A lengthy piece in last week’s Time Magazine (20 August) rakes over familiar ground:
[…] In the post-9/11 world, where anyone with a boarding pass and a piece of carry-on is a potential menace, the need is greater than ever for law enforcement’s most elusive dream: a simple technique that can expose a liar as dependably as a blood test can identify DNA or a Breathalyzer can nail a drunk. Quietly over the past five years, Department of Defense agencies and the Department of Homeland Security have dramatically stepped up the hunt. Though the exact figures are concealed in the classified “black budget,” tens of millions to hundreds of millions of dollars are believed to have been poured into lie-detection techniques as diverse as infrared imagers to study the eyes, scanners to peer into the brain, sensors to spot liars from a distance, and analysts trained to scrutinize the unconscious facial flutters that often accompany a falsehood.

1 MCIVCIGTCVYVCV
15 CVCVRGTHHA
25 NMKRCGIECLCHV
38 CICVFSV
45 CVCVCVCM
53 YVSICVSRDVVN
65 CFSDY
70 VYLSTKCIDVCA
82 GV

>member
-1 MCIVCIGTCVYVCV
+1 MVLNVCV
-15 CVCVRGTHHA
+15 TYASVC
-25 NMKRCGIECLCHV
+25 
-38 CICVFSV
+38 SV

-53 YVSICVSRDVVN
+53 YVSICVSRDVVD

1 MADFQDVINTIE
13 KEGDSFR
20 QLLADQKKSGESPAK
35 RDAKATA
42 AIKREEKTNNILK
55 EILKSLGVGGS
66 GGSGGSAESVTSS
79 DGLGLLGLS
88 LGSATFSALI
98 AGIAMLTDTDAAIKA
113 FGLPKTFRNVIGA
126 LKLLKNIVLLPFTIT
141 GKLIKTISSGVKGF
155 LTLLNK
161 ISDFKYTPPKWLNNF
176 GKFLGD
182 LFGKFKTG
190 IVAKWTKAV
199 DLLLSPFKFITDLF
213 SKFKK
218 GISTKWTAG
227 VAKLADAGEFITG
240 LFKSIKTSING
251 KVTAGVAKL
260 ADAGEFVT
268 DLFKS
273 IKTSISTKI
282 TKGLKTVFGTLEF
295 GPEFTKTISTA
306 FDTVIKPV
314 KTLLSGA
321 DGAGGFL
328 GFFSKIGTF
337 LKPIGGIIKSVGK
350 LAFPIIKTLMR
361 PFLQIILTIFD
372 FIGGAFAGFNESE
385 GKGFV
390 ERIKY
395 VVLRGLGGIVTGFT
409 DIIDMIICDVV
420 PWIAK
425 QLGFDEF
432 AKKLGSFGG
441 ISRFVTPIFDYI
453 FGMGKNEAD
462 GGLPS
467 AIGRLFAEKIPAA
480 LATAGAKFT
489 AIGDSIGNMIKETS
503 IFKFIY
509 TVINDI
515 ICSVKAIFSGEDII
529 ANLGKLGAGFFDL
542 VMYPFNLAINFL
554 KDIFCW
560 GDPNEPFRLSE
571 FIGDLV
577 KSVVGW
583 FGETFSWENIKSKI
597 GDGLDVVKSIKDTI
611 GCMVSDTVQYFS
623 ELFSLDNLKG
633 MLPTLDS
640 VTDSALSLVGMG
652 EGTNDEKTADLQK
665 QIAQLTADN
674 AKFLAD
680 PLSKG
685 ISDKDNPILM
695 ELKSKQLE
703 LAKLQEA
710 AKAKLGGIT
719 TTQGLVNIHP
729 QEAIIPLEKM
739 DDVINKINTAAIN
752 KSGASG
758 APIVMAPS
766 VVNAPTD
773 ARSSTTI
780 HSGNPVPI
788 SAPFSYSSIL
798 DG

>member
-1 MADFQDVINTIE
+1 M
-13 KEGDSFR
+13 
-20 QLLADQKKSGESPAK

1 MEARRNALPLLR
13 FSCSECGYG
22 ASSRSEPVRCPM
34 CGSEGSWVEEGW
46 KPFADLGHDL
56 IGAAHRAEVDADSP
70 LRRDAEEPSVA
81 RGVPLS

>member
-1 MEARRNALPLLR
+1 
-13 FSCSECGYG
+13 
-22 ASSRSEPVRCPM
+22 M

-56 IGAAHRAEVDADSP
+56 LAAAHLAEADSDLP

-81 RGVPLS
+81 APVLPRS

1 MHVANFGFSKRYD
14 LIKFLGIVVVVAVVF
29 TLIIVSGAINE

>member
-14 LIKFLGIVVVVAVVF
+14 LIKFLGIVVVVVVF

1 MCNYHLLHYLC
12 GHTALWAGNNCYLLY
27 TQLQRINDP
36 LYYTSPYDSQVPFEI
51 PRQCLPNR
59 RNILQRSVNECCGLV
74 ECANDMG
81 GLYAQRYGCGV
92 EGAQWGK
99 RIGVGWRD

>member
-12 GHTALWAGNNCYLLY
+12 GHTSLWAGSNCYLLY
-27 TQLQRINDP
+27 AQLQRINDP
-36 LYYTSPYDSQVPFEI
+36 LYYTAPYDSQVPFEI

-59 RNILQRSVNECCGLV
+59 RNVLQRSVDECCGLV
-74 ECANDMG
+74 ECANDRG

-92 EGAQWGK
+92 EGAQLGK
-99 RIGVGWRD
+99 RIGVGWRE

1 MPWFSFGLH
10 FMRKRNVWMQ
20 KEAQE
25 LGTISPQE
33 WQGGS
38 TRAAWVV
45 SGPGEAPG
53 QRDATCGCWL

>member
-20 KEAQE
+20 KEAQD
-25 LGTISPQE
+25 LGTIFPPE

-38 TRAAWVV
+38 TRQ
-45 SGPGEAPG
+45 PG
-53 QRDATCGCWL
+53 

The article goes on to discuss research on deception using fMRI, electroencephalograms, eye scans and microexpressions. They conclude:
For now, the new lie-detection techniques are likely to remain in the same ambiguous ethical holding area as so many other privacy issues in the twitchy post-9/11 years. We’ll give up a lot to keep our cities, airplanes and children safe. But it’s hard to say in the abstract when “a lot” becomes “too much.” We can only hope that we’ll recognize it when it happens.